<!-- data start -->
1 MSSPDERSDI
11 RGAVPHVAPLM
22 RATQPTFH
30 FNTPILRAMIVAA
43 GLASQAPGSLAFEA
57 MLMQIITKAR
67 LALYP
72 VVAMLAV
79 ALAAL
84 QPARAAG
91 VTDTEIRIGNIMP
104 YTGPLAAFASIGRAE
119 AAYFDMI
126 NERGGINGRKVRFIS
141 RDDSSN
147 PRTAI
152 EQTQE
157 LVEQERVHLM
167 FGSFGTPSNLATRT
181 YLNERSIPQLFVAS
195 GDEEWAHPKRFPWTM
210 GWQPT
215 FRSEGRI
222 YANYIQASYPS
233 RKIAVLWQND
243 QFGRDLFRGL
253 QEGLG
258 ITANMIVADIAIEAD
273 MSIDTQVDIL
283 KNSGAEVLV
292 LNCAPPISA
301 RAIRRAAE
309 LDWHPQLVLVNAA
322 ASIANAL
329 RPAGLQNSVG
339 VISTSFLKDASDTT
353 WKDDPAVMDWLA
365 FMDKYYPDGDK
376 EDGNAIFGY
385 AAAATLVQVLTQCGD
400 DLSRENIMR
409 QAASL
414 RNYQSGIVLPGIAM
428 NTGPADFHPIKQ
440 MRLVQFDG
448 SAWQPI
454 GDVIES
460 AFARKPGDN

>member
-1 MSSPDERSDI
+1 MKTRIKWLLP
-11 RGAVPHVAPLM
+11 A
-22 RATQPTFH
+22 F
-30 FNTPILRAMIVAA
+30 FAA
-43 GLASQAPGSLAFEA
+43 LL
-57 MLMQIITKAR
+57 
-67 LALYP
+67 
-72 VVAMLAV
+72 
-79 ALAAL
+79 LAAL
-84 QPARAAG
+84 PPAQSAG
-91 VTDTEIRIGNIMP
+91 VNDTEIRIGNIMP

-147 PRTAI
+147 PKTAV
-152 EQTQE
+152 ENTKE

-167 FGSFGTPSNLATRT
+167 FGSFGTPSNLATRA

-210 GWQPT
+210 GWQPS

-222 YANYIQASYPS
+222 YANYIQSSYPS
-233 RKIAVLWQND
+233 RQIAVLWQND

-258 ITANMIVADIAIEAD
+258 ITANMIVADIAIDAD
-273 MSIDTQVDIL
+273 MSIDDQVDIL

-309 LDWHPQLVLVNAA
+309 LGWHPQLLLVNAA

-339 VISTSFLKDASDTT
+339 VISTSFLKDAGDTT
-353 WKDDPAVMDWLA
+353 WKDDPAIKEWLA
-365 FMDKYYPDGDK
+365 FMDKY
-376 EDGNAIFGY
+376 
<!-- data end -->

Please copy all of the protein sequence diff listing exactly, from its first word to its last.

1 MSSPDERSDI
11 RGAVPHVAPLM
22 RATQPTFH
30 FNTPILRAMIVAA
43 GLASQAPGSLAFEA
57 MLMQIITKAR
67 LALYP
72 VVAMLAV
79 ALAAL
84 QPARAAG
91 VTDTEIRIGNIMP
104 YTGPLAAFASIGRAE
119 AAYFDMI
126 NERGGINGRKVRFIS
141 RDDSSN
147 PRTAI
152 EQTQE
157 LVEQERVHLM
167 FGSFGTPSNLATRT
181 YLNERSIPQLFVAS
195 GDEEWAHPKRFPWTM
210 GWQPT
215 FRSEGRI
222 YANYIQASYPS
233 RKIAVLWQND
243 QFGRDLFRGL
253 QEGLG
258 ITANMIVADIAIEAD
273 MSIDTQVDIL
283 KNSGAEVLV
292 LNCAPPISA
301 RAIRRAAE
309 LDWHPQLVLVNAA
322 ASIANAL
329 RPAGLQNSVG
339 VISTSFLKDASDTT
353 WKDDPAVMDWLA
365 FMDKYYPDGDK
376 EDGNAIFGY
385 AAAATLVQVLTQCGD
400 DLSRENIMR
409 QAASL
414 RNYQSGIVLPGIAM
428 NTGPADFHPIKQ
440 MRLVQFDG
448 SAWQPI
454 GDVIES
460 AFARKPGDN

>member
-1 MSSPDERSDI
+1 MKTRIKWLLP
-11 RGAVPHVAPLM
+11 A
-22 RATQPTFH
+22 F
-30 FNTPILRAMIVAA
+30 FAA
-43 GLASQAPGSLAFEA
+43 LL
-57 MLMQIITKAR
+57 
-67 LALYP
+67 
-72 VVAMLAV
+72 
-79 ALAAL
+79 LAAL
-84 QPARAAG
+84 PPAQSAG
-91 VTDTEIRIGNIMP
+91 VNDTEIRIGNIMP

-147 PRTAI
+147 PKTAV
-152 EQTQE
+152 ENTKE

-167 FGSFGTPSNLATRT
+167 FGSFGTPSNLATRA

-210 GWQPT
+210 GWQPS

-222 YANYIQASYPS
+222 YANYIQSSYPS
-233 RKIAVLWQND
+233 RQIAVLWQND

-258 ITANMIVADIAIEAD
+258 ITANMIVADIAIDAD
-273 MSIDTQVDIL
+273 MSIDDQVDIL

-309 LDWHPQLVLVNAA
+309 LGWHPQLLLVNAA

-339 VISTSFLKDASDTT
+339 VISTSFLKDAGDTT
-353 WKDDPAVMDWLA
+353 WKDDPAIKEWLA
-365 FMDKYYPDGDK
+365 FMDKY
-376 EDGNAIFGY
+376 